CHEYENNE – The show started with just a glint of silver in the sky and the faint sound of jet engines echoing across the plains.
But within less than a minute, the six F-16 Falcons that make up the U.S. Air Force Thunderbirds were racing overhead, drowning out the screams of the thousands of people gathered at F.E. Warren Air Force Base.
For the next 30 minutes or so, the Thunderbirds put on an aerial show of dives, turns and passes that displayed exactly why this group of pilots are considered some of the best in the world.
The show the Thunderbirds put on Wednesday has become one of the annual highlights of Cheyenne Frontier Days, drawing in people from across the Front Range to see the Air Force’s elite aerial demonstration team. Even though the show moved from Laramie County Community College to the base this year, more than 5,000 people were in attendance.
Bill Russell from Douglas, Wyoming, said getting to the venue this year was more complicated than in years past, as he and the other audience members had to be bused from a parking lot to the show’s location. But while getting to the show was more challenging, the show itself was the better for it.
“I’ve seen it quite a few times,” Russell said. “It was better probably this year. I think it’s easier to see over here. There’s no buildings in the way.”
Many of the people who showed up Wednesday at F.E. Warren come every year to see the Thunderbirds. And even with all of those repeat viewings, and knowing every maneuver by heart, the show never gets old.
“I love the Thunderbirds. We watch them every year,” said Walt Wheat from Laramie, Wyoming. “I like it every time. The show’s not different, but I still like it every time.”
Wheat said he grew up near the Air Force Academy in Colorado Springs, Colorado, and his father was a pilot in the Army. He said there’s just something about seeing the Thunderbirds that continues to draw him to the CFD air show every year.
“(They’re) probably some of the best pilots in the world,” Wheat said. “It’s amazing.”
Noreen and Jim O’Neal traveled about 200 miles from Leadville, Colorado, on Wednesday just to see the Thunderbirds. The couple regularly attend NASCAR races, and only get to see the Thunderbirds and the U.S. Navy Blue Angels make quick flyovers. Both said they really wanted to have a chance to see the pilots show off all they could do in their jet fighters.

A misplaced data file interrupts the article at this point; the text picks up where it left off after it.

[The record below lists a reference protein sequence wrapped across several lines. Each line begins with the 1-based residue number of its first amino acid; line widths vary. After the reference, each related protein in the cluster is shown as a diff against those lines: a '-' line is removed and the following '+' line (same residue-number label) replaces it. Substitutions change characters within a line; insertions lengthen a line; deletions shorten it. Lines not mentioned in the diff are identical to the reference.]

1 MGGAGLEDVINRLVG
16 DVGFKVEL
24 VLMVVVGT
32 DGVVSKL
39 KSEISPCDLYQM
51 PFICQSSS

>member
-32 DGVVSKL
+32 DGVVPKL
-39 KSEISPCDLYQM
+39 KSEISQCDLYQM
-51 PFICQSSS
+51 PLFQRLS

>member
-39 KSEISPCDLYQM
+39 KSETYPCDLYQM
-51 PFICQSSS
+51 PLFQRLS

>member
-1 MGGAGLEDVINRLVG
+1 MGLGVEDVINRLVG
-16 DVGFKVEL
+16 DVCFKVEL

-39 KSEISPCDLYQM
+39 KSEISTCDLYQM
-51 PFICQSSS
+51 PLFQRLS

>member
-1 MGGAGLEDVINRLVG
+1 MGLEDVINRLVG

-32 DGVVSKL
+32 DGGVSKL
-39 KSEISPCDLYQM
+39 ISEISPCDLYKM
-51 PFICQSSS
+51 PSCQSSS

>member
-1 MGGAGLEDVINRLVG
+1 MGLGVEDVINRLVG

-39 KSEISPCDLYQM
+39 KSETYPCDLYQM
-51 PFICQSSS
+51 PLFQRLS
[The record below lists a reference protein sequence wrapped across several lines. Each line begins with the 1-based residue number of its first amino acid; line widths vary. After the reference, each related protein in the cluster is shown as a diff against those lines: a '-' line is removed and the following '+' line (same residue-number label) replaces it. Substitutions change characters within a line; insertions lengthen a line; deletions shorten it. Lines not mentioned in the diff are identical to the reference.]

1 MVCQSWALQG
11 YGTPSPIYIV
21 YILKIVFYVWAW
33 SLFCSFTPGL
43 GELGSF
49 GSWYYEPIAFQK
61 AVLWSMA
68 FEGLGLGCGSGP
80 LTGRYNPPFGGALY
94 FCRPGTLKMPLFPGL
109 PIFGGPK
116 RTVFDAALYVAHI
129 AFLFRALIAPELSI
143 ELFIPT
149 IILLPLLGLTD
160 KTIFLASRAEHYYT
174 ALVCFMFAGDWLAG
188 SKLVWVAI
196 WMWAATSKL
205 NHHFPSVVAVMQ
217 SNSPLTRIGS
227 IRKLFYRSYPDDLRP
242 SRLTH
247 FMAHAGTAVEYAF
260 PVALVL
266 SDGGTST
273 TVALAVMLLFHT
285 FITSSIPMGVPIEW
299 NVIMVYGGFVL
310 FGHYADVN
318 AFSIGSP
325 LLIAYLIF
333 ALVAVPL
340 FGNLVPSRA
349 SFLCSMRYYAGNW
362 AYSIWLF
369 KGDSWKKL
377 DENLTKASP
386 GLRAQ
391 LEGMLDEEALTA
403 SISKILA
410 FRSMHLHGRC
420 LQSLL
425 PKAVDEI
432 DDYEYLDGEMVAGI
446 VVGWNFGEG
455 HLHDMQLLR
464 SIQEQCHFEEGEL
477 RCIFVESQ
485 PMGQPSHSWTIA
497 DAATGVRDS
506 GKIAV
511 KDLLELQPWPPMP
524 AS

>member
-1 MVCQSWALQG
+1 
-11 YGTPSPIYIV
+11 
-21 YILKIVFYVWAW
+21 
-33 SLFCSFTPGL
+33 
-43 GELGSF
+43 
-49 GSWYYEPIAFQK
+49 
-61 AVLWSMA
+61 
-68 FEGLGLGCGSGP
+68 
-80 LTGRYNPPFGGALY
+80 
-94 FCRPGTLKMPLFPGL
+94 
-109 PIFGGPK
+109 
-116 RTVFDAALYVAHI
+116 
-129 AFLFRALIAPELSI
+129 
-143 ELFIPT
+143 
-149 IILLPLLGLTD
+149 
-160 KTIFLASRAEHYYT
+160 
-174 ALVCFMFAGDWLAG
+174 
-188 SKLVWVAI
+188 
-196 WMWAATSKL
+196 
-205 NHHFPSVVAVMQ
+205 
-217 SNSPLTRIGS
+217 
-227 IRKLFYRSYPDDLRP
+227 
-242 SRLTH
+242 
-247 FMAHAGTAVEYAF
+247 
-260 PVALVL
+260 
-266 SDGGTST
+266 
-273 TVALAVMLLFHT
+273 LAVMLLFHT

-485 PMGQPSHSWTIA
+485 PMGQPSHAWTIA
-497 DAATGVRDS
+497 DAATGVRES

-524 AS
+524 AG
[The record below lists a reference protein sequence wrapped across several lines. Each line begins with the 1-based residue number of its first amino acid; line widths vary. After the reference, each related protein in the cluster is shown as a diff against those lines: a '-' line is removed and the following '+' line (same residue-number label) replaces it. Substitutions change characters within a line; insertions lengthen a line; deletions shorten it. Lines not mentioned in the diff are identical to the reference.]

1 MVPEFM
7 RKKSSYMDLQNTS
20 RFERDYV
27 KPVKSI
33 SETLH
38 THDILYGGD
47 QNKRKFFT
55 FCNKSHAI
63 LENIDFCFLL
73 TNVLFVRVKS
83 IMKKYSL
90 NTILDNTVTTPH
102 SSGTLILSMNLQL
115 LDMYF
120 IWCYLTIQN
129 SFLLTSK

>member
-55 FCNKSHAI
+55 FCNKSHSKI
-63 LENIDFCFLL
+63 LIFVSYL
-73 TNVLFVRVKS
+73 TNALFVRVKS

“I think it’s a fantasy everyone has (to fly like that),” Jim O’Neal said. “It’s unique. You don’t see this every day.”
Jules Grieve from Greeley, Colorado, made the trip north with her children and her parents. While her dad and mom make the trip almost every year to see the Thunderbirds, this was Grieve’s first show.
Grieve is in the process of training to be a pilot, and she said it brought tears to her eyes to see the Thunderbirds perform. She hoped her own efforts to pursue a pilot’s license would be just as inspiring to her children.
“It was a huge awakening for me of all the possibilities. And it was really beautiful to see the community and camaraderie, and the way the Air Force runs things,” Grieve said. “I want to show my kids they can do whatever calls their heart. Whatever passions are in your heart, just pursue them and follow them as long as they can take you. If they see their mom become the pilot I’ve always wanted to be, then maybe they can follow my example.”
New recruits sworn in
One of the annual events that accompanies the Thunderbirds show is a batch of new Air Force recruits taking their oath of service. This year, 21 recruits raised their right hand and, in front of the thousands gathered, pledged their service to the country.
John Herndon just graduated from Cheyenne’s East High and was one of the recruits who took their oath. It was a major accomplishment for him, made all the better by the fact that it was being given by the best pilots in the country.
“I’m finally getting to serve my country, and it’s something I’ve always wanted to do,” Herndon said. “Being able to get sworn in by the Thunderbirds, and in a week and a half getting sworn in to active-duty Air Force, just makes it that much better.”
Air Force Staff Sgt. Alex Russell took his oath of service five years ago during the CFD Thunderbirds show, and was back in Cheyenne for this year’s performance. Seeing this year’s batch of recruits made him a little emotional as he remembered his own ceremony and subsequent service.
“It’s weird standing here and seeing all the people up there do the same thing I did five years ago. It definitely brings a tear to my eye,” Russell said. “I really think I’ve been able to do a lot of stuff through the Air Force, and I’m so glad I did it. And I hope these guys get the same opportunity.”